An excavator takes the first bite out of the old city hall building Wednesday morning. The building is being demolished to make way for a new city hall building eventually. GARY S. HATRICK
BY GARY HATRICK Tribune correspondent
Published: May 2, 2013
Updated: May 2, 2013 at 07:05 AM
Demolition of the former City Hall building in Dade City began Wednesday as an excavator took a bite out of one of the first-floor additions, revealing windows that had not seen the light of day in years. On the other side of the building, city administrative technician Bob Shaw took down the flag for the last time. Dade City commissioners and other staff were on hand to watch the beginning of the end for the building that had housed the City Hall of Dade City since the 1940s. Zane Gilmore, project manager from Cross Construction Services Inc. of Lutz, said the excavator will tear down small portions until the front of the building on Meridian Avenue is pulled backward onto the debris. Crews are working on the first-story area in the back of the building first, he said. If they do not believe they can take the three-story portion down completely by the weekend, they will leave it until Monday rather than have the large part of the building partially standing over the weekend.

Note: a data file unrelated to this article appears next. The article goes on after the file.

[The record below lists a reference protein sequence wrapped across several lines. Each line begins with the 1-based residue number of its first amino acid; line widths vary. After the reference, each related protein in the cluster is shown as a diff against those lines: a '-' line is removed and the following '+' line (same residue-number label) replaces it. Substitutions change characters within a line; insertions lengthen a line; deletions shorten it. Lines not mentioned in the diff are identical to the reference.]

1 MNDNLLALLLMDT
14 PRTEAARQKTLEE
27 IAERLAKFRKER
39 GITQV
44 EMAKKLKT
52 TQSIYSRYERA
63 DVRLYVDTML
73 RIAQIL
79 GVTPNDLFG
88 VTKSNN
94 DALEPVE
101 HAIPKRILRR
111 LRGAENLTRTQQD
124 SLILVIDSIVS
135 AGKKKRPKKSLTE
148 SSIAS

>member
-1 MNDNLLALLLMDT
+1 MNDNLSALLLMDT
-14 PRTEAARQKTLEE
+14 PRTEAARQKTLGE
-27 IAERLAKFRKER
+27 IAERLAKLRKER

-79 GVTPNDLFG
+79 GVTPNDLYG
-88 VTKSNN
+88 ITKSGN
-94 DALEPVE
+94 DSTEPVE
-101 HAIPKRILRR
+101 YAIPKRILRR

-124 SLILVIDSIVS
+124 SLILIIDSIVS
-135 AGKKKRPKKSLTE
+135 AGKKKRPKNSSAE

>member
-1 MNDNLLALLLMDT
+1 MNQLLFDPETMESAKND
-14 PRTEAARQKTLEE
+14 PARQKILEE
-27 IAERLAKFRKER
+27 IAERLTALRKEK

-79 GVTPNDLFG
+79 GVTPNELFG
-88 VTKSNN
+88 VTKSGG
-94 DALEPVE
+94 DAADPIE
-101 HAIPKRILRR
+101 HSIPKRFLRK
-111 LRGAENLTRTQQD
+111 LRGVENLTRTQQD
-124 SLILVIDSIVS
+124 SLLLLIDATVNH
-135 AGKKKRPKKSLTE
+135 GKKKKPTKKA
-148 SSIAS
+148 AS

Demolition and cleanup will take two to three weeks at a cost of $91,600. Traffic could be interrupted during the demolition. Meridian Avenue east from Fifth Street to just east of Fourth Street will remain open, but there may be brief periods when traffic is stopped, according to Dade City police. Fourth Street between Meridian and Pasco avenues will be closed to all traffic during the demolition. Police urge drivers to use caution in the area. The building was originally intended to be six floors when construction began in 1928, according to Doug Sanders, a former city planner and amateur historian. Work stopped at three floors when finances dried up during the Great Depression and the building was abandoned until it was completed as a Works Progress Administration project in the 1930s. Beginning in 1940, the building was used as City Hall. It also housed the local civil defense, the jail, a bank and the meeting place for the local school board. “Just about everything was jammed in that building at one time,” Sanders said. Once the building is torn down, the city will sod the property and await the opportunity to build a new City Hall. Dade City staff is currently spread in offices at the city hall annex building, the police station and the Atlantic Coast Line Railroad Depot on the U.S. 98/301 Bypass.